See more in Wars and Warfare
See more in Wars and Warfare
A special, double-length article from the upcoming May/June issue of Foreign Affairs, presenting key excerpts from the recently declassified book-length report of the USJFCOM Iraqi Perspectives Project.
Despite conflict resolution elsewhere, war still rages unchecked in Africa. But the continent is too important to ignore, so new solutions are needed. The best approach would be to prevent wars before they begin -- and the way to do that is for the West to work closely with democratic partners in the region. South Africa is the key to any long-term peacekeeping plan for Africa. Working closely with the United States, Africa's leading democracy can help distribute aid and spread the liberal values that will give the continent a real chance for peace.
This guide provides expert analysis and background on some of the central issues facing Iraq ten years after the U.S.-led invasion.
After a decade of fighting, U.S. goals remain unclear in Afghanistan. With the 2014 deadline to end the combat mission, experts remain divided on hopes for a political settlement, and stress political and governance reforms.
The deadliest month for U.S. troops in Afghanistan comes to an end amid renewed debate about the U.S. endgame there and whether the nearly decade-long conflict has achieved its goals.
The U.S. and European allies face increasing questions about the extent of their air bombardment of the Libyan regime's forces, as broader regional unrest, especially in Yemen, also poses troubles for policymakers.
The latest review of the Afghan strategy puts U.S. troop drawdown on track for July, but experts say President Obama has to balance assuring partners in the region of U.S. commitment to the war with increasing calls for withdrawal from some Democrats.
In replacing General Stanley McChrystal with General David Petraeus, a well-known counterinsurgency strategist, President Obama is betting that new leadership and old policy will equal victory in Afghanistan.
After a long delay, the United States adds its voice to those calling for a cease-fire in the Gaza Strip. In the longer term, analysts hope prospects for restarting peace talks will have improved once the guns fall silent.
As tensions between Russia and the West mount over the military conflict in Georgia, some analysts worry about the collapse of arms control agreements.
Russia's offensive in Georgia, traced in part to bitterness over Kosovo's independence, stirs new concern over a chasm between Moscow and the West.
Experts worry Eritrea and Ethiopia could be on the brink of new conflict, potentially enmeshing Eritrea further in the Horn of Africa's many disputes.
Pakistan faces increasing pressure to crack down on militants linked to attacks in Afghanistan. Experts urge Western caution in dealing with the tribal areas.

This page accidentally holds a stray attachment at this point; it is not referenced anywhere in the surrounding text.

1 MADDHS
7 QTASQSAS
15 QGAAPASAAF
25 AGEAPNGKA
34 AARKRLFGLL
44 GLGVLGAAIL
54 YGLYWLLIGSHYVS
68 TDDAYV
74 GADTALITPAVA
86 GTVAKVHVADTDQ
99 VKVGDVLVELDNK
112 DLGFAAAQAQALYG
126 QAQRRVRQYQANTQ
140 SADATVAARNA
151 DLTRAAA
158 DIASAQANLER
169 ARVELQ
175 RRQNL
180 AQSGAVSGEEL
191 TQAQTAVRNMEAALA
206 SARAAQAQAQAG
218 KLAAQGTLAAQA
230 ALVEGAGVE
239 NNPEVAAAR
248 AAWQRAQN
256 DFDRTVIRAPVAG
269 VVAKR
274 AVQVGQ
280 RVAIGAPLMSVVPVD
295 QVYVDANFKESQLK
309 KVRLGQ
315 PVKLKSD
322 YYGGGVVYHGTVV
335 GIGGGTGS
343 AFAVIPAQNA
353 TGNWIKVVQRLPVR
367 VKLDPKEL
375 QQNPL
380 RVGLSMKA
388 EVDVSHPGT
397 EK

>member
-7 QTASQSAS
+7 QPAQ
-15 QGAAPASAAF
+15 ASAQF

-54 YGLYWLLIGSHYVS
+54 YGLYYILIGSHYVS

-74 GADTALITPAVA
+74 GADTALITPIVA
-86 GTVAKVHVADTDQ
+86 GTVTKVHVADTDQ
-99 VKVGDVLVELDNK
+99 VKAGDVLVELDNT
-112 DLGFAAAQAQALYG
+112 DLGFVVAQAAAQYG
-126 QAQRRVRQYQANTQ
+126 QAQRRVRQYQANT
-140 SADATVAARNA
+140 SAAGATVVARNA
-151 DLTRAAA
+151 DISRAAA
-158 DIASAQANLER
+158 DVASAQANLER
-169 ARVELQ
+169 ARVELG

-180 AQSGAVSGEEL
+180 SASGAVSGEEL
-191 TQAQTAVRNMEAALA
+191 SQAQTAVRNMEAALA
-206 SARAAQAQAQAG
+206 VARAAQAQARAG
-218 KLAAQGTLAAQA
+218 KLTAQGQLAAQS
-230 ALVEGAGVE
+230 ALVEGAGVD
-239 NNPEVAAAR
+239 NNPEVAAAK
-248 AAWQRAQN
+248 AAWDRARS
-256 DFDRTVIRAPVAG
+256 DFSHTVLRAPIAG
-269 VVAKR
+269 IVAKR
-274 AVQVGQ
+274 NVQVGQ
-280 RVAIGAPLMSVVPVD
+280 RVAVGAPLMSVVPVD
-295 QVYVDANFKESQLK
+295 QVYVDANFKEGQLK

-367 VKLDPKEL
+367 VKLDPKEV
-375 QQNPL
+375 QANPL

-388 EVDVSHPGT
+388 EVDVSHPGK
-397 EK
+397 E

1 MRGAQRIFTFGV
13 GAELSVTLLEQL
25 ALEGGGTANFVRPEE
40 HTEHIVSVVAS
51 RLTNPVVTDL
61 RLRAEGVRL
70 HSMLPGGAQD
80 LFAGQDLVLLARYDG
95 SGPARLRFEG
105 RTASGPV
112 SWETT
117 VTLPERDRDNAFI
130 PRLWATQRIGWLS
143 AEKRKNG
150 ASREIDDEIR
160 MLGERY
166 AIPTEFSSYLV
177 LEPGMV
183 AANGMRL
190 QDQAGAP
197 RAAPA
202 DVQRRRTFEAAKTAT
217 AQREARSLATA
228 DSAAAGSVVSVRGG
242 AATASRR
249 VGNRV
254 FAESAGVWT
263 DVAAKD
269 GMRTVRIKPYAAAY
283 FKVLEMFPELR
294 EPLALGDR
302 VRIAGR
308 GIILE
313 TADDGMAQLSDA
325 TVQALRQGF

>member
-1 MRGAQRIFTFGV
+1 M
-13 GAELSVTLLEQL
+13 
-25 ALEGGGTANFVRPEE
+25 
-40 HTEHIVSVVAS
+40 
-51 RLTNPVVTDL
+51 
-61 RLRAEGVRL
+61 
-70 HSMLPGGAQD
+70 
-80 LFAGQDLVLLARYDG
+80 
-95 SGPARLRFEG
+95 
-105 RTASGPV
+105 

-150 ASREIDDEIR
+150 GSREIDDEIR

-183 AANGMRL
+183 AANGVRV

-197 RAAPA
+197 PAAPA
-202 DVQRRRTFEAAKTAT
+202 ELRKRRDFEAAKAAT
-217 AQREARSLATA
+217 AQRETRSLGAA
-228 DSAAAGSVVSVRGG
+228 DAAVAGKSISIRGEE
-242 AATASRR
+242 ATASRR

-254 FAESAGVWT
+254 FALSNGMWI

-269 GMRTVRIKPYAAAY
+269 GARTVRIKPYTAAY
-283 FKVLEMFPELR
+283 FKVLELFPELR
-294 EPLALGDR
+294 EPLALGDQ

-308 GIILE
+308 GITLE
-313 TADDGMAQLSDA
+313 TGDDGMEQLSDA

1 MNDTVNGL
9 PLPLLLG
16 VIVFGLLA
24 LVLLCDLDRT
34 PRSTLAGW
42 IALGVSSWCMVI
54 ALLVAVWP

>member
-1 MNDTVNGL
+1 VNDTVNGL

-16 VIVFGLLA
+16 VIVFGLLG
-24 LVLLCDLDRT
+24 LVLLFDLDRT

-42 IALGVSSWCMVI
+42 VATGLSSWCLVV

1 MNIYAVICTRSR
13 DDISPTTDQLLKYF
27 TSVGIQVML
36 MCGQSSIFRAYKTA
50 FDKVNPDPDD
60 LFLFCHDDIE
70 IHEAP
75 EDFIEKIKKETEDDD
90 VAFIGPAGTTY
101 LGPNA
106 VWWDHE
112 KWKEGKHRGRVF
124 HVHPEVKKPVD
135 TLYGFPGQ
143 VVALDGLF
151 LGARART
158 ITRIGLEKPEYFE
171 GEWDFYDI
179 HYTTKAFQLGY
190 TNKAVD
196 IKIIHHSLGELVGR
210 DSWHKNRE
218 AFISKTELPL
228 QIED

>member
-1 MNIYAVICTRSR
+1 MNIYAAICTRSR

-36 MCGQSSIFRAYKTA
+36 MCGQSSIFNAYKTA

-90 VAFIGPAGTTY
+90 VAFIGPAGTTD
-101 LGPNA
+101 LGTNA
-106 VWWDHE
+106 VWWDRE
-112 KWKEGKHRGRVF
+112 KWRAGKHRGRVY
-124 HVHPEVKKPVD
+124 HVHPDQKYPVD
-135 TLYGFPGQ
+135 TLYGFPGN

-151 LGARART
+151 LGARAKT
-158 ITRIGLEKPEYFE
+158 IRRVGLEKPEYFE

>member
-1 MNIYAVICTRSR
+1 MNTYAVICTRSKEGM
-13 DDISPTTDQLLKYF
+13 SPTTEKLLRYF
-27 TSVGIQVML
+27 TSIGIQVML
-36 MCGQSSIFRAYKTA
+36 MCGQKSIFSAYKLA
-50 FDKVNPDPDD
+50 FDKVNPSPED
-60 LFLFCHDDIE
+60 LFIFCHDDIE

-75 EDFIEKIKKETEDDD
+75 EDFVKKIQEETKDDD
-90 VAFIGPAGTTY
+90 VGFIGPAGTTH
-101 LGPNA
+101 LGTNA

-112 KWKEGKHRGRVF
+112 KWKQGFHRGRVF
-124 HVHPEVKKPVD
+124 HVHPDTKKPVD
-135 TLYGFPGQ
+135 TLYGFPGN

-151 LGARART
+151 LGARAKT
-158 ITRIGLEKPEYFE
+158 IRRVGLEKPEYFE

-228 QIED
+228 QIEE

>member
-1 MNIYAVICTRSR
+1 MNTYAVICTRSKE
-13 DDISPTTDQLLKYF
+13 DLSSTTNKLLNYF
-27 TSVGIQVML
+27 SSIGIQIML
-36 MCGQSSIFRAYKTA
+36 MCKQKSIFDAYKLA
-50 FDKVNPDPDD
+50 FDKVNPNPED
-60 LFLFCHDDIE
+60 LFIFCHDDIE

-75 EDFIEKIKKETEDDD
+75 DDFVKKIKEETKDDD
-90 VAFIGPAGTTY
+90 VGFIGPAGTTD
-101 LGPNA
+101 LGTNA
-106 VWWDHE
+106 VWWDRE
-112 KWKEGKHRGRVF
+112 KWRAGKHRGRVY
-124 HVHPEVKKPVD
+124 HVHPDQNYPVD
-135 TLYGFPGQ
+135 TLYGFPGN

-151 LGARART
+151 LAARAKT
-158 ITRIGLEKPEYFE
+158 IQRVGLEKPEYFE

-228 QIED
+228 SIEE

Recent clashes and a cease-fire in Sadr City highlight the political jockeying and often confusing military skirmishes between Iraqis.
As military and political leaders debate future U.S. troop commitments to Iraq, the next U.S. president is put on notice.
Military and political leaders debate the United States' future troop commitments to Iraq and the extent to which 'victory' can ever be defined there.
Security gains in Iraq have been overshadowed by renewed intra-Shiite violence in Baghdad, Basra, and elsewhere. Some experts worry the worst is yet to come.
The authors argue that the United States has responded inadequately to the rise of Chinese power and recommend placing less strategic emphasis on the goal of integrating China into the international system and more on balancing China's rise.
Campbell evaluates the implications of the Boko Haram insurgency and recommends that the United States support Nigerian efforts to address the drivers of Boko Haram, such as poverty and corruption, and to foster stronger ties with Nigerian civil society.
Koblentz argues that the United States should work with other nuclear-armed states to manage threats to nuclear stability in the near term and establish processes for multilateral arms control efforts over the longer term.
Ashley's War tells the poignant and gripping story of a groundbreaking team of female American warriors who served alongside Special Operations soldiers in Afghanistan. More
Smith's insightful book explores the policy issues testing the Japanese government as it tries to navigate its relationship with an advancing China. More
This revolutionary new look at volatility and crisis in oil markets explores the conditions in which oil supply fears arise, gain popularity, and eventually wane. More
Learn more about CFR’s mission and its work over the past year in the 2014 Annual Report. The Annual Report spotlights new initiatives, high-profile events, and authoritative scholarship from CFR experts, and includes a message from CFR President Richard N. Haass.
Read and download »